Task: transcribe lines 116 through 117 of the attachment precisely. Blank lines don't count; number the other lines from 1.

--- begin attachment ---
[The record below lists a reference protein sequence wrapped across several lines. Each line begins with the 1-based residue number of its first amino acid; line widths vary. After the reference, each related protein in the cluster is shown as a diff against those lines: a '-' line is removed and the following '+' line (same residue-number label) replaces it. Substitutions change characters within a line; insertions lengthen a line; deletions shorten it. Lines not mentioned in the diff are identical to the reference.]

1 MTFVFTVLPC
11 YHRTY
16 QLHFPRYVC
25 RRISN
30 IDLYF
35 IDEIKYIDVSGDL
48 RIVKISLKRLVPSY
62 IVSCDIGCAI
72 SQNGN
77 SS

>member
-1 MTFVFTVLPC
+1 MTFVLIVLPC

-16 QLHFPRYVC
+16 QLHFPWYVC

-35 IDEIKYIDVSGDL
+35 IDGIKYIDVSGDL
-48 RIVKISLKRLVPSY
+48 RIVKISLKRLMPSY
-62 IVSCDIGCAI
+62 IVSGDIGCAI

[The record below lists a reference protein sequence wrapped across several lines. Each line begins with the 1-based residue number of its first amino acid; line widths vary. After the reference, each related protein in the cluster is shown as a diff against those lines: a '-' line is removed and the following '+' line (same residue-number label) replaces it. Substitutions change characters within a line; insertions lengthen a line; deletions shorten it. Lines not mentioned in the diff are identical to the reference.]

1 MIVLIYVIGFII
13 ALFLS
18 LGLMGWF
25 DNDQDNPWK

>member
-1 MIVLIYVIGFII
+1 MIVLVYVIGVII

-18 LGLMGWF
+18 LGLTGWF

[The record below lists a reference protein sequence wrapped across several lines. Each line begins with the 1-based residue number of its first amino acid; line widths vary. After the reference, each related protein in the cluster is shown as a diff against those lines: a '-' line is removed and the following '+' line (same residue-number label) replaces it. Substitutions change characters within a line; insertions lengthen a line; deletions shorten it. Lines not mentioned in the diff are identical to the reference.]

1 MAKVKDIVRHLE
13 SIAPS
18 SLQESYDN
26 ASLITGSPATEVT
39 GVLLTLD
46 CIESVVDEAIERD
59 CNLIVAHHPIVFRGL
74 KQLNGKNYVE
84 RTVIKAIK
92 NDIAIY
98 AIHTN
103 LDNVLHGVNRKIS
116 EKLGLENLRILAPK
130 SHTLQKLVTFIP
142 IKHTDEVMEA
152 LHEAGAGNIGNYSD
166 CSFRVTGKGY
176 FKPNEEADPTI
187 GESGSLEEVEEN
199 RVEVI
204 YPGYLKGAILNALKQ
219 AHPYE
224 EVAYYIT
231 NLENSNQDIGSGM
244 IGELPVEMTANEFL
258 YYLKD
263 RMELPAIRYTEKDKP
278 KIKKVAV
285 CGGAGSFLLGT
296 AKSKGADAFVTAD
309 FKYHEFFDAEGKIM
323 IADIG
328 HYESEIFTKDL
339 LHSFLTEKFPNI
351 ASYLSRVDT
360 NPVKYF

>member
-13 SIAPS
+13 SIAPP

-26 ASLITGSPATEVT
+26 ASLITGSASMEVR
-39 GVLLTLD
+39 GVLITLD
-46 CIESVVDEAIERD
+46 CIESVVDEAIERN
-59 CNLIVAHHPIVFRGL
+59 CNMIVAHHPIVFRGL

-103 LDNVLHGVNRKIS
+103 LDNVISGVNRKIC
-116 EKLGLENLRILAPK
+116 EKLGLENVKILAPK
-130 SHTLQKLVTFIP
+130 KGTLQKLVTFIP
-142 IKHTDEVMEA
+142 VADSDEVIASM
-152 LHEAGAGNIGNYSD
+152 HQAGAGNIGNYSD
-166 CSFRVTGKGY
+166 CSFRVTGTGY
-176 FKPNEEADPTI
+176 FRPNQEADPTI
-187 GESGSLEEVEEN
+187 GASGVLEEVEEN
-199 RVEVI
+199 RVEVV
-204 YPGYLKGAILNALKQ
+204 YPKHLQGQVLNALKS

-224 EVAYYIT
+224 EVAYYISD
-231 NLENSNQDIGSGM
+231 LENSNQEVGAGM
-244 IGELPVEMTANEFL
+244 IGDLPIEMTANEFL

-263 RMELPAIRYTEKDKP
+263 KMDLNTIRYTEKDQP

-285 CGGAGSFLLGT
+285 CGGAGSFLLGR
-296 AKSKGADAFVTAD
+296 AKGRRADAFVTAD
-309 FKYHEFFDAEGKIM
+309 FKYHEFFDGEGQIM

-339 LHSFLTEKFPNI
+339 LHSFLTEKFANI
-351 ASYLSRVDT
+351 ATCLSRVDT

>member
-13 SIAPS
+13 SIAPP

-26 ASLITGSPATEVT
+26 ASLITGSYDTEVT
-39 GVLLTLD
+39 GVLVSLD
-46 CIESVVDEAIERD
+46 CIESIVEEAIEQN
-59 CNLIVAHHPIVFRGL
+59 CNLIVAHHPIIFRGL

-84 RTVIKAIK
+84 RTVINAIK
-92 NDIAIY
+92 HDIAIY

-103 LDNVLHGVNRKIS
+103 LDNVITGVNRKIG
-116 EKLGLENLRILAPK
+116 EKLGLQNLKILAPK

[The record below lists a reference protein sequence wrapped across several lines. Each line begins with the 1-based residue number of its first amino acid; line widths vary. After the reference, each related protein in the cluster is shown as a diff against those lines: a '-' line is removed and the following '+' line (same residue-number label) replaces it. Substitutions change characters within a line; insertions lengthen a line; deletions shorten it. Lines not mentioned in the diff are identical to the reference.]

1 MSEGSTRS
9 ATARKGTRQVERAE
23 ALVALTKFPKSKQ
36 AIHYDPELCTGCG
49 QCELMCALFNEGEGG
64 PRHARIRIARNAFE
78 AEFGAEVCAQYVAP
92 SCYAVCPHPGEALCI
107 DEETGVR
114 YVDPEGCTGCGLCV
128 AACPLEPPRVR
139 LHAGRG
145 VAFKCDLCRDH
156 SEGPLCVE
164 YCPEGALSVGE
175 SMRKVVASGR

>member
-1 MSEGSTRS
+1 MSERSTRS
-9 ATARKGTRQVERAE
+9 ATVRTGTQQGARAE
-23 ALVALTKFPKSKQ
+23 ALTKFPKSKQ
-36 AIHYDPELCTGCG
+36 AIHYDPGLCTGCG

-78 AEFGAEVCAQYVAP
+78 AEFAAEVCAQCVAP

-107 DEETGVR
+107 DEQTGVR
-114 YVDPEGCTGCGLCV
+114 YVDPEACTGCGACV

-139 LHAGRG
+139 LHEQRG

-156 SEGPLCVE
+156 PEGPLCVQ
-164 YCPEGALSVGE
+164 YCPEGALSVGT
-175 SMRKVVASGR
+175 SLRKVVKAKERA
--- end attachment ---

+339 LHSFLTEKFANI
-351 ASYLSRVDT